Petitioner and his son also argued over expanding the business' facilities. Mike wanted to go slow on expansion. Mick favored expansion on a much larger scale than did his father. In particular, they disagreed about the new kitchen they put in. After petitioner's son became the sole shareholder of the corporation, he had this kitchen completely remodeled to his satisfaction.
The greatest source of discord between Mike and Mick resulted from the father's gambling activities. For many
years, Mike held big gambling games in a relatively large apartments located on the second floor of the building that housed the restaurant and the bar. Over the years the gambling games got larger to the point that nothing smaller than a $20 bill was on the table during the games. Twice, the Omaha vice squad raided the building in search of betting slips or other evidence of petitioner's gambling activities. During one such raid, members of the vice squad ransacked the upstairs apartment. They searched for betting slips in the office that was also located on the second floor of the building. They also asked petitioner's son to open the safe in the office, which he did, but they failed to find any evidence of gambling. As they left the premises, the frustrated vice squad members walked through the restaurant and the bar and pulled out the telephones.7 Shortly after this raid, a representative of the Nebraska Liquor Control Commission visited petitioner's son and said to him, "Mick, you're going to have to get your father out of here or you ain't going to have no liquor license." Without a liquor license, both the restaurant and the bar business would have been ruined. After this, petitioner and his son "could not get along at all." Petitioner's son was deeply concerned about losing the liquor license.8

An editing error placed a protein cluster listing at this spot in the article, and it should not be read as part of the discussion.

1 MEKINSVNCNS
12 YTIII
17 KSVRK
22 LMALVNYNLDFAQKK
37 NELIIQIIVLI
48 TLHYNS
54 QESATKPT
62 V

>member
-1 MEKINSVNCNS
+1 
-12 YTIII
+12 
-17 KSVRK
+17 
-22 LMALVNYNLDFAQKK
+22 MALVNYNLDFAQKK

Sometime after the second vice squad raid and the informal liquor commission warning, in late 1973 or early 1974, Mick told his father that one of them should buy out the other's ownership interest in the corporation. Petitioner did not think he could run the business without his son. Therefore, petitioner tentatively agreed to allow the corporation to redeem his stock therein, but he and his son haggled about the price for several months.
Although petitioner may have lived in the apartment at some point, one of the corporation's managers, Eunice Marty Postma, (Eunice Postma) and her husband lived there during the time period in which the gambling games occurred.
6 The building was approximately 70 years old. It had two floors. The restaurant and the bar were located on the first floor. An office used by petitioner's son in connection with the business and an apartment were located on the second floor. The entrance to the second floor was just inside the front door of the building, so that a person walking into the restaurant or the bar would walk past the upstairs door before reaching the restaurant or the bar.
7 Twenty to twenty-five percent of the restaurant's business consisted of carryout orders that were phoned in by customers, and this business was briefly interrupted by this incident.